Leaf-miner: Oviposition in the underside of the midrib or a thick lateral vein;
the oviposition site develops into a large scar. The larva makes
a corridor that runs towards the leaf margin. The ultimate part
of the mine is a corridor in the leaf tip, with frass in a narrow
black central line (Bladmineerders van Europa).
The mine starts by the midrib abd runs towards the leaf edge. The frass is in a narrow central line. The leaf may tear along the course of the mine (British
Larva: The larvae of beetles have a head capsule and chewing mouthparts with opposable mandibles and lack abdominal legs (see examples).
Pupa: The pupae of beetles have visible head appendages, wings and legs which lie in sheaths (see examples).
Hosts in Great Britain & Ireland:
of year - larvae: Summer, early autumn (British
of year - adults: Currently unknown.
in Great Britain & Ireland: Widespread in Britain including Breconshire (VC42),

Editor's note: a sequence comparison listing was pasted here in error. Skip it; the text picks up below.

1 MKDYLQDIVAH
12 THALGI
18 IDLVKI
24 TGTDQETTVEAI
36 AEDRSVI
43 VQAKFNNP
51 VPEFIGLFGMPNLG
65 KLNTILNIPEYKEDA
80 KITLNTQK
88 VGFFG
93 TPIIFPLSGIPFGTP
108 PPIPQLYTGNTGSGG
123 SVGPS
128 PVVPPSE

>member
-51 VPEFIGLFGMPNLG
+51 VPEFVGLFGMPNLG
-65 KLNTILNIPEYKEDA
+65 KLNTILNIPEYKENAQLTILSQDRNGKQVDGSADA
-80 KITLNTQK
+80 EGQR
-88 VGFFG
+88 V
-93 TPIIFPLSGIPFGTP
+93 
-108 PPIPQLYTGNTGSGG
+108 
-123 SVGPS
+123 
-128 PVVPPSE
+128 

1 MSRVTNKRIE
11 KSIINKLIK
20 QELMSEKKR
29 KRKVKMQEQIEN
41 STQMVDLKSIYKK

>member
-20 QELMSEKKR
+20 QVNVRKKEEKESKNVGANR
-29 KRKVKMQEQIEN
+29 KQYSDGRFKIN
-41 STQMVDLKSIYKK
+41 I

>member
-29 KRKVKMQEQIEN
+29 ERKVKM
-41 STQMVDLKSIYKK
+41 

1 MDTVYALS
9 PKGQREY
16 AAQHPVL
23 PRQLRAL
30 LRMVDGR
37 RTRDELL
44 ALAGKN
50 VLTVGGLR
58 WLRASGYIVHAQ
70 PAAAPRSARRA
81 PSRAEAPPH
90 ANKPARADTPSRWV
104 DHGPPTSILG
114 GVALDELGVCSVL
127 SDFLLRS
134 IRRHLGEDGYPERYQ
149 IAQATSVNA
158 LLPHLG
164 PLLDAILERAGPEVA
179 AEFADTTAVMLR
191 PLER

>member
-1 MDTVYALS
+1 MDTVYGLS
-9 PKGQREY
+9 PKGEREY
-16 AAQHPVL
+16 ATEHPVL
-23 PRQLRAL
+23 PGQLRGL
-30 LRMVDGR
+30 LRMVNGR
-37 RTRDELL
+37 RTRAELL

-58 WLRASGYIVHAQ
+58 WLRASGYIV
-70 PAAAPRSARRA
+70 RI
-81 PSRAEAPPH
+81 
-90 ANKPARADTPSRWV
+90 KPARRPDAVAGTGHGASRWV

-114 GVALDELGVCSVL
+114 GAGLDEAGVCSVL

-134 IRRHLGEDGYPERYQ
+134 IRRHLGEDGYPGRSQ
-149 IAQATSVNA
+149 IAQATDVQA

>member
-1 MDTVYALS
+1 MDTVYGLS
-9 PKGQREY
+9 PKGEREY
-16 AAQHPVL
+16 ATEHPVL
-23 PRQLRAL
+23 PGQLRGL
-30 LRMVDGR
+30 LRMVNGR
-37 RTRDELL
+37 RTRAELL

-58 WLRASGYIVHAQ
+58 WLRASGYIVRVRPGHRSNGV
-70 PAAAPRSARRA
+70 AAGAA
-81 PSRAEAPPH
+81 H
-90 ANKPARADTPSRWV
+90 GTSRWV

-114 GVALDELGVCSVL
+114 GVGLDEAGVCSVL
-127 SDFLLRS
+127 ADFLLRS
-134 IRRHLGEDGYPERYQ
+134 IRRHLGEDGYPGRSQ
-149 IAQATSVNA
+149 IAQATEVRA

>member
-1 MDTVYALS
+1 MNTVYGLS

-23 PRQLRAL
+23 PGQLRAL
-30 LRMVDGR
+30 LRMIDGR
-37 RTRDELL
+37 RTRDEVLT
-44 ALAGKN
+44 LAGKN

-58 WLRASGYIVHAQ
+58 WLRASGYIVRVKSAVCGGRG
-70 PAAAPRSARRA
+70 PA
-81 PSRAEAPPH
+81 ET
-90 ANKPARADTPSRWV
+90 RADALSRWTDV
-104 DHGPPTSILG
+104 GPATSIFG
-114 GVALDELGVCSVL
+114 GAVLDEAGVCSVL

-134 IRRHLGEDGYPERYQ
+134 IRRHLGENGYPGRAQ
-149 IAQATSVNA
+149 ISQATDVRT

Caernarvonshire (VC49), Cumberland (VC70), Dumfriesshire (VC72), East Kent (VC15), East Norfolk (VC27),
East Sussex (VC14), Leicestershire (VC55), Merionethshire (VC48), Mid-west Yorkshire (VC64),
Montgomeryshire (VC47), North Hampshire (VC12), North-east Yorkshire (VC62), North-west Yorkshire (VC65), Radnorshire (VC43), Shropshire (VC40), South Hampshire (VC11), South Wiltshire (VC8),
Staffordshire (VC39), Surrey (VC17), West Kent (VC16), West Norfolk (VC28), West Suffolk (VC26), West Sussex (VC13),
Westmorland (VC69) and Worcestershire (VC37) (NBN
Also recorded in Ireland (InvertebrateIreland Online).
NBN Grid Map:
elsewhere: Widespread in continental Europe including Bulgaria,
? Corsica, French mainland, Germany, Italian mainland, Poland, and
Slovakia (Alonso-Zarazaga in Fauna Europaea).
NBN Interactive Grid Maps of known host species:
British and Irish Parasitoids in Britain and elsewhere: Currently unknown.